NEW YORK (Reuters) - Struggling jewelry chain operator Zale Corp ZLC.N named Interim Chief Executive Theo Killion to the top job permanently on Thursday and gave him a seat on its board, saying he successfully led the company through the first stages of its turnaround.
Zale, based in Dallas, also said Richard Breeden, a former U.S. Securities and Exchange Commission chairman who heads Breeden Capital Management, Zale’s top shareholder with a stake of 28.3 percent, resigned from the board.
Before joining Zale in 2008 as an executive vice president, Killion served as an executive at retailers such as Limited Brands Inc LTD.N and Tommy Hilfiger.
Killion had been serving as interim CEO since January 13, when former CEO Neal Goldberg and two other top executive, Chief Merchandising Officer Mary Kwan and Chief Stores Officer William Acevedo, quit amid a major management shake-up following weak holiday sales.
Zale said Kenneth Gilman, who spent 25 years at Limited Brands, including time as its Chief Financial Officer, has joined its board. Gilman also sits on the board of Liz Claiborne Inc LIZ.N.
The company, which operates chains such as Zales Jewelers in the United States and Peoples Jewellers in Canada, has been losing sales and market share for several quarters to rivals such as Kay Jewelers parent Signet Jewelers Ltd (SIG.N), which serve the middle market for jewelry.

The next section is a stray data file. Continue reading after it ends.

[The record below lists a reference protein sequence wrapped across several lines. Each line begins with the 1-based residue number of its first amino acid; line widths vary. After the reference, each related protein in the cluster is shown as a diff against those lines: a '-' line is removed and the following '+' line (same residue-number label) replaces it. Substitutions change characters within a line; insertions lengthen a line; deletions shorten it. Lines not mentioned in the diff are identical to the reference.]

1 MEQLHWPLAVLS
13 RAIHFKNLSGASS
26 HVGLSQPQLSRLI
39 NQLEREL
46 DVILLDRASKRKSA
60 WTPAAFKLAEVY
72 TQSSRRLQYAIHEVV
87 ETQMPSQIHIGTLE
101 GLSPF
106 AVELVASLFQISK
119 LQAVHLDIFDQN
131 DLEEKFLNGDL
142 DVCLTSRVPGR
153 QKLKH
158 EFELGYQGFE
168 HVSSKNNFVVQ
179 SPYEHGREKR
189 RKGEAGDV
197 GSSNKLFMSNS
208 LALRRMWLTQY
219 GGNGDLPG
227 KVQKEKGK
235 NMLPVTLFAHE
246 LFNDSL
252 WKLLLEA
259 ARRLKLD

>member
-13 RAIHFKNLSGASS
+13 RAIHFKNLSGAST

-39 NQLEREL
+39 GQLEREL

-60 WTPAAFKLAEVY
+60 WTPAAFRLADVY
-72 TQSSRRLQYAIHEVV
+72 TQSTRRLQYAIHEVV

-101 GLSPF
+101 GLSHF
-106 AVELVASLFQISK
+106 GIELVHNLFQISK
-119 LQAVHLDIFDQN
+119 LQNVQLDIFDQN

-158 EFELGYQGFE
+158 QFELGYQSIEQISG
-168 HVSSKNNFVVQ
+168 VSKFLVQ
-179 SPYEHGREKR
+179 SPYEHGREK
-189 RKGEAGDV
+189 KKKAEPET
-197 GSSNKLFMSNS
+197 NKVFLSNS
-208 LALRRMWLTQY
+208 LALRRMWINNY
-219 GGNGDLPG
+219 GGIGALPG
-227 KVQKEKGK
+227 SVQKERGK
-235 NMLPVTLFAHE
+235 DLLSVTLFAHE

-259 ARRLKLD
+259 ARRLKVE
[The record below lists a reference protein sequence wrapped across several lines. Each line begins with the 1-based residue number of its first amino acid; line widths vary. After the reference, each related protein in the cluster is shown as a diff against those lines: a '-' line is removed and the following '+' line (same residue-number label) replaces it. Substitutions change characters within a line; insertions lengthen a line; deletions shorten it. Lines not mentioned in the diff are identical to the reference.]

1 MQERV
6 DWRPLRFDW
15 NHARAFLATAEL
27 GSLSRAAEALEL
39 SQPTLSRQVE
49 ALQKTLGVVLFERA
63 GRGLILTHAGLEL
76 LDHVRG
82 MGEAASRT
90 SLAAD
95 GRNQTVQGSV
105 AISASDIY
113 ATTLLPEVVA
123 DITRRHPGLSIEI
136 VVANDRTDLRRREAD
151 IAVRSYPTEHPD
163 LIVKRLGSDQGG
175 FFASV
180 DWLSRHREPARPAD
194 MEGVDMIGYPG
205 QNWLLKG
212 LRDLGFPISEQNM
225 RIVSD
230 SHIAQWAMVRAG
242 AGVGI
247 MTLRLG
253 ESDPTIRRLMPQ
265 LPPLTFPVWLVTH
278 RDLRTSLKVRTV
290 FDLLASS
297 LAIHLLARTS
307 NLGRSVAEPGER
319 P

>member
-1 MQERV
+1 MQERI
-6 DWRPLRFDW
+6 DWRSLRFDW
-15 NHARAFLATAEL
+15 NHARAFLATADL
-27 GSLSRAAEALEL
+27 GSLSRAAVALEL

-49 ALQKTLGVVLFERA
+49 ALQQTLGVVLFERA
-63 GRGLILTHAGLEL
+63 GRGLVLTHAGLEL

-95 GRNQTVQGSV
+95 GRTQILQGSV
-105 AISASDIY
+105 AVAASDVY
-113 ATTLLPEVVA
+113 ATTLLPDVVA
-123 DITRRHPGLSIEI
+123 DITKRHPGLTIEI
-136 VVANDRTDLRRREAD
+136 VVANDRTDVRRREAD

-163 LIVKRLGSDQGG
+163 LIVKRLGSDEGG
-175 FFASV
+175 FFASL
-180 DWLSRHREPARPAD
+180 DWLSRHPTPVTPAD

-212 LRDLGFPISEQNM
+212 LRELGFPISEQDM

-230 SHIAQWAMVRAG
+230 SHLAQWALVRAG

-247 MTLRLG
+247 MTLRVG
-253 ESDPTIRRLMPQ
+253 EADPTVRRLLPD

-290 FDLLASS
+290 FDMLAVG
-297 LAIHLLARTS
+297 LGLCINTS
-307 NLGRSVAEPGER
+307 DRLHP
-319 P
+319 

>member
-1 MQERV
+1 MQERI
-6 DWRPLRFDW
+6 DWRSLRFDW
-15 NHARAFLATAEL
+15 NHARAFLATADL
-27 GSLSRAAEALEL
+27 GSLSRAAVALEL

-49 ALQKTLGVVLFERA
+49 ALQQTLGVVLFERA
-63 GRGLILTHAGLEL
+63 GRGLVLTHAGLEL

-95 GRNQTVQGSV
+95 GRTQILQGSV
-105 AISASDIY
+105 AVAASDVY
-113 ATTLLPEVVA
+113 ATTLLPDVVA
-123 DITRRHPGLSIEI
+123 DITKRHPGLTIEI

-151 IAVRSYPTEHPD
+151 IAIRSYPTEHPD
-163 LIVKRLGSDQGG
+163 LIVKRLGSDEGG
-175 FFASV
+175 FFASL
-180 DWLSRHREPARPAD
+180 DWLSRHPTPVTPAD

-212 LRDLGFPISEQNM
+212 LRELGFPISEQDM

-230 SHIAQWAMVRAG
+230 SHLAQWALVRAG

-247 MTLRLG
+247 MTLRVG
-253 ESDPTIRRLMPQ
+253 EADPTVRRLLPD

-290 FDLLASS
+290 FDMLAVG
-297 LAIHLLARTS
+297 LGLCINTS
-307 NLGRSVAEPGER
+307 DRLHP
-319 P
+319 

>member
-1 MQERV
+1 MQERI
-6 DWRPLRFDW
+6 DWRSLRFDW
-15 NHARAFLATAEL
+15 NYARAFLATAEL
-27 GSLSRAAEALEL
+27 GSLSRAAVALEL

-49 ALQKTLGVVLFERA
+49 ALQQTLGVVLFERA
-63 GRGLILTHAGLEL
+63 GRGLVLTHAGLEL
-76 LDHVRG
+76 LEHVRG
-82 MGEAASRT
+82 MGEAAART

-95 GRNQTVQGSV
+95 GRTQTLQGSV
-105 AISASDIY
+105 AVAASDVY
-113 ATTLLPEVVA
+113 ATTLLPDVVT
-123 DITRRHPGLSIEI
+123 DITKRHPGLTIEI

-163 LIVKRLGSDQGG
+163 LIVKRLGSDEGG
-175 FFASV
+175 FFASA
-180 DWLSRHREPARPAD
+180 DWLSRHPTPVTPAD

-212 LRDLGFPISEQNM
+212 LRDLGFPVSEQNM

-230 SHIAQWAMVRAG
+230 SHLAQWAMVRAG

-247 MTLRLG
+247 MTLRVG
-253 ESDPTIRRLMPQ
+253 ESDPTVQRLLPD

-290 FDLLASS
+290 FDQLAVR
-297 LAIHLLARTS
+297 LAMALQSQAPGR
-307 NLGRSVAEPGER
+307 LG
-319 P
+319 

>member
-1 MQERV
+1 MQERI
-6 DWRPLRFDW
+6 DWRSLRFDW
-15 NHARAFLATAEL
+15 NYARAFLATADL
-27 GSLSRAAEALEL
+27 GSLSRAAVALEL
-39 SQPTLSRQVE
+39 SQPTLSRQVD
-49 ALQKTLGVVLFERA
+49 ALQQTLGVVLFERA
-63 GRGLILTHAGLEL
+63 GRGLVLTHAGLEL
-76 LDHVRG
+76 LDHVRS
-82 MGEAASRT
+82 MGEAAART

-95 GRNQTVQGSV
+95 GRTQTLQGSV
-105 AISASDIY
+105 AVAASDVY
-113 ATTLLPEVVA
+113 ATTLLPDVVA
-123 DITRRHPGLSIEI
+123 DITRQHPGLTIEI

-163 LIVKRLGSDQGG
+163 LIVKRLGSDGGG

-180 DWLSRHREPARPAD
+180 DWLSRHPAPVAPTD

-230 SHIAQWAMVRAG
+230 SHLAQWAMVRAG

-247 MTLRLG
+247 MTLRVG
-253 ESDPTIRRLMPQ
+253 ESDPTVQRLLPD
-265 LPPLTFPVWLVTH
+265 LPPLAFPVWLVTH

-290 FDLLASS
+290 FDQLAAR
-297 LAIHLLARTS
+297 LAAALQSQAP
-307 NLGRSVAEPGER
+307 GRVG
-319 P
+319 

In its most recent earnings report, Zale posted a smaller third-quarter loss as more shoppers paid full price for its jewelry and sales declines moderated.
Sales at stores open at least one year fell 2.2 percent in its third quarter, an improvement from the 20 percent decline for the year-earlier period. Zale is will report its fourth quarter results in the coming weeks, but has not announced a date.
In May, Zale secured funding from Golden Gate Capital in exchange for giving the private equity firm warrants to buy about 25 percent of the retailer’s shares.
Zale shares finished the day at $1.99, down 75.9 percent from a yearly high of $8.26 last October.
Reporting by Phil Wahba; editing by Andre Grenon